Glimmers of light

In her works, internationally renowned light artist Victoria Coeln interweaves controversial socio-political issues, science and art. 

Another important topic for her is the Gaia Paradigm: According to this theory, the Earth and its biosphere can be regarded as a single organism that is as vulnerable as other living beings. For some, the current Covid crisis seems to confirm this theory.

A Josefstadt resident for three years, Victoria Coeln also moved her studio here shortly before the coronavirus crisis first hit. At the moment she is working on a major local art project that highlights Vienna’s special role as a Human Rights City: ‘Wiener Lichtblicke’ (Vienna glimmers of light) is a path of 10,000 steps linking 10 light interventions across the city. Opening on International Human Rights Day on 10 December, the one-month project intends to encourage young and old alike to move body and mind and re-establish social contacts – all while adhering to the relevant Covid regulations, of course. Based on the 30 articles of the Universal Declaration of Human Rights, a path of light unfolds across districts 1, 4, 7 and 8 (Tigerpark). Ten interventions shed new light on the urban environment and point to talks with experts who help to promote human rights.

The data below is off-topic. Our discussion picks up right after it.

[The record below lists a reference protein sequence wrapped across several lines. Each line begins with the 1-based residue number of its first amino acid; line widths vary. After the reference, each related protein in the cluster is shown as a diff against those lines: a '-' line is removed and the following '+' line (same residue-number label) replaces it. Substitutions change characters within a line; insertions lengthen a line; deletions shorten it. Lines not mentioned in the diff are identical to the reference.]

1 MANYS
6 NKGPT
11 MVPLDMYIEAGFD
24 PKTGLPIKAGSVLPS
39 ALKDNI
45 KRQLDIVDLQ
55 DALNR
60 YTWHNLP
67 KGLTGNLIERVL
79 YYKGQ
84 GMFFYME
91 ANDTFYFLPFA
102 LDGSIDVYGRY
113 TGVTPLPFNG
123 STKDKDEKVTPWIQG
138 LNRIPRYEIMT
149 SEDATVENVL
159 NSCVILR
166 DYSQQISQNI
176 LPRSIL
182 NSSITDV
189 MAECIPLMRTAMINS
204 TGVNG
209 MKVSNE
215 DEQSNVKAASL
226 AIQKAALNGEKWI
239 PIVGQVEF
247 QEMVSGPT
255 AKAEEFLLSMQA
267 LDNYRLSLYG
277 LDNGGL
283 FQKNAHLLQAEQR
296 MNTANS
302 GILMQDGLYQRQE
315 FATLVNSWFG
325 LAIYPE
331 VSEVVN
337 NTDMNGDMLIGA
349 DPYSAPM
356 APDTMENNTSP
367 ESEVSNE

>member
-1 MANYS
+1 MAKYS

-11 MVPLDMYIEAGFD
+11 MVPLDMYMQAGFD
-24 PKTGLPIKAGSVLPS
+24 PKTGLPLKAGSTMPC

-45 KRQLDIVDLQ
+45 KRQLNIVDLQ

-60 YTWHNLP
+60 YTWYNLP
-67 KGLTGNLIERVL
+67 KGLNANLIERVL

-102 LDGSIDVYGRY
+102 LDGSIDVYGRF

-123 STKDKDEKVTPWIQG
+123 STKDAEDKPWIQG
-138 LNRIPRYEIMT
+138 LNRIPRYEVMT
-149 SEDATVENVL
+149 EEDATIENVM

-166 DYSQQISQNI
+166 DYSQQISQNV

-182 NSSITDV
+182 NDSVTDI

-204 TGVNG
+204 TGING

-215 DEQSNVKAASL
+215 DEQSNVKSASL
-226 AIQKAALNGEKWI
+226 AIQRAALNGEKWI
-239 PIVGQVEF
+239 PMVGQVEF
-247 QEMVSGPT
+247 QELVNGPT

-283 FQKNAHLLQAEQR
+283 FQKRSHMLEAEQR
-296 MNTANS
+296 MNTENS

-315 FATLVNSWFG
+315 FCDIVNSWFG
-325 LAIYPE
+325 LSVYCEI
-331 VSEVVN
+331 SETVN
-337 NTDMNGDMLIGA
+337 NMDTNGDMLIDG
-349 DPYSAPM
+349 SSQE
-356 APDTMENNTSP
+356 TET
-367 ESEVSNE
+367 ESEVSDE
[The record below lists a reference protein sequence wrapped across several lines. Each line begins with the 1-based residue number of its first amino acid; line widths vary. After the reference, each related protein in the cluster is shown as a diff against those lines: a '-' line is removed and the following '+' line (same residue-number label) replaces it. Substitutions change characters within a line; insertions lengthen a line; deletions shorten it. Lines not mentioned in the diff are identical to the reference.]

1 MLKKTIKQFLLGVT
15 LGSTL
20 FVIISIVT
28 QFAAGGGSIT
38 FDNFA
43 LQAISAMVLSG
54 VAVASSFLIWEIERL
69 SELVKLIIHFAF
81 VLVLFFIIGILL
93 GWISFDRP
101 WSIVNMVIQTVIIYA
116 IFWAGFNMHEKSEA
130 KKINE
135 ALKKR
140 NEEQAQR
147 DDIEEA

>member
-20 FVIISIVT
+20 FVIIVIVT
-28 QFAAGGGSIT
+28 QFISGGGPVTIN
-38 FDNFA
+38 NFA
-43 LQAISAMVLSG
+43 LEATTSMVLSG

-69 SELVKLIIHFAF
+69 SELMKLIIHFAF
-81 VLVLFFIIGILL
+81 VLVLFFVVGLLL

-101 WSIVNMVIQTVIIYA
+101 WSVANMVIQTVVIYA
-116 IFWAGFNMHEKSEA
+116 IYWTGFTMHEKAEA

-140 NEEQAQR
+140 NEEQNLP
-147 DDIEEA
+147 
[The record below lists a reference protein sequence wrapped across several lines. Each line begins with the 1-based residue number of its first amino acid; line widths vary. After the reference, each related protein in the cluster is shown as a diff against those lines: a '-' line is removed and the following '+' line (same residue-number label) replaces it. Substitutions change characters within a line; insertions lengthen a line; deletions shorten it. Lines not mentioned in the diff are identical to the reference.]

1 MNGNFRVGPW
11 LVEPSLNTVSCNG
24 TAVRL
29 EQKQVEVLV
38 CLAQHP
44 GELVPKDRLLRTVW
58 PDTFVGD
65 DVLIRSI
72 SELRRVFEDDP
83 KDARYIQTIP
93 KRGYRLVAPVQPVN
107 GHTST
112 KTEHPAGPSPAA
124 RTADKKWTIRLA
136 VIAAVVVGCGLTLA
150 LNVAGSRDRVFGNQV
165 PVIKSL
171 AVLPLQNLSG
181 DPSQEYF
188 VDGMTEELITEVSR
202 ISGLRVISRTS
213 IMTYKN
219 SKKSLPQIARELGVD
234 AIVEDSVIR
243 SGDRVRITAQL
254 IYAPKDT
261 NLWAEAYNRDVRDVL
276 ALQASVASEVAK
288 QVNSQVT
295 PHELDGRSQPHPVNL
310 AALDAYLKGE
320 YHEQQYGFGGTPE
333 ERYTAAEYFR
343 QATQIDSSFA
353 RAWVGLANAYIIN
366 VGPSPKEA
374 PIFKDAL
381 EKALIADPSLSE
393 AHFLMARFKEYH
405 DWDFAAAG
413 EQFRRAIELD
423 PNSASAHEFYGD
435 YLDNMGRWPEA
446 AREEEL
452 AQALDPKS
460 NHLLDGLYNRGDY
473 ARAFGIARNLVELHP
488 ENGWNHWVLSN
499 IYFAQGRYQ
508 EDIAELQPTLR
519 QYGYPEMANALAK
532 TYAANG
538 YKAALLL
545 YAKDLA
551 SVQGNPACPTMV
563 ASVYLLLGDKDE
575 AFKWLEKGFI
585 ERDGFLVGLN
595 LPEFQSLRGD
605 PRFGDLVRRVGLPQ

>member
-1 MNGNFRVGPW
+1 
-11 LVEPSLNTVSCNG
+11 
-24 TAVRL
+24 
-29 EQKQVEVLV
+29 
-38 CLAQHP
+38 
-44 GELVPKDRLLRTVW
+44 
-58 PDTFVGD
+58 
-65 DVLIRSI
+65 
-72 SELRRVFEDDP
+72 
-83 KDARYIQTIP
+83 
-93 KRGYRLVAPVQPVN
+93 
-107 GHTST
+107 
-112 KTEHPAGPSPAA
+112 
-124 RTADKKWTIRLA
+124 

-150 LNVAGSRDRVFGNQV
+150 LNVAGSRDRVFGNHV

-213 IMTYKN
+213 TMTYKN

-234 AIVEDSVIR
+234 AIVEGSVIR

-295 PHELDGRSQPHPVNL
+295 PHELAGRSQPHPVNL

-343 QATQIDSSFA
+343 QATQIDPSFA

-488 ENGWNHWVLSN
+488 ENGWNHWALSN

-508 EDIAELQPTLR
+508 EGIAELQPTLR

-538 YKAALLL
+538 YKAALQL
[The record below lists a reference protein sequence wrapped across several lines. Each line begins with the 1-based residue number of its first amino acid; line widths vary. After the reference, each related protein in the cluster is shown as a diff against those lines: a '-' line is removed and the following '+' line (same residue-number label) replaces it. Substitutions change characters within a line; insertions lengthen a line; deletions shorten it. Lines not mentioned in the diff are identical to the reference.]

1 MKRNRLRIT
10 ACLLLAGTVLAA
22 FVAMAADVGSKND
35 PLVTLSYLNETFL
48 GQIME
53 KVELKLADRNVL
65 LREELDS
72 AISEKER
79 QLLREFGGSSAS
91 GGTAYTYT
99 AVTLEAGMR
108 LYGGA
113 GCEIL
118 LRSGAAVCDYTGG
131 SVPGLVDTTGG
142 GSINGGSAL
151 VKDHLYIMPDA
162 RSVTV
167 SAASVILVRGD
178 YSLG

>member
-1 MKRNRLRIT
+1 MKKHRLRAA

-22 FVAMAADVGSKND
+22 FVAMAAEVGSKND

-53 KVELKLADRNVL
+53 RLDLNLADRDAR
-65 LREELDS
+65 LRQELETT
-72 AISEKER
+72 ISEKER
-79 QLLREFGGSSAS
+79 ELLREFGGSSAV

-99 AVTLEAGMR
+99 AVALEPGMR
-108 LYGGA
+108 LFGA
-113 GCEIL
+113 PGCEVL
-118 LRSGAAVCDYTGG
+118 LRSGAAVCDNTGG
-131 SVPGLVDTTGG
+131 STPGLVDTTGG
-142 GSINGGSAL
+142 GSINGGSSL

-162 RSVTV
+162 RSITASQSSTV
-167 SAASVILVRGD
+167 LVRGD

Light has fascinated Victoria Coeln since her teenage days. She remembers a State Opera production of ‘The Woman without a Shadow’ where the set design by Günther Schneider-Siemssen left her deeply impressed. ‘I wanted to know how that thing with the light worked.’

At university, she studied set design and mathematics. Why the latter? ‘Mathematics was my first love, art only came later. And everything led to light. In mathematics you use spatial thinking, you build multidimensional spaces in your head.  I started to think in spaces of colour, and the most intense colour is, of course, generated by light. … My career as an artist began when the Cold War was still an issue: nuclear bombs, quantum physics, the overkill – these were all important topics for me in that context. Besides, light has always played a central role in all cultures and religions – not only but also as a tool of power.’

In the mid-19th century, light came to be seen as a technical medium. ‘Light allows us to communicate. The science is still evolving, and the next generation of quantum computers will bring further change. … In my work I want to create space and open it for everyone.’

With Covid infection rates still high and the recent terror attack shocking the country, Vienna has not had much reason to celebrate. That is what makes initiatives like Victoria Coeln’s ‘glimmers of light’ so important: they light up these dark days and provide some comfort, both in analog and digital form.

▶ Victoria Coeln:

issue 04/2020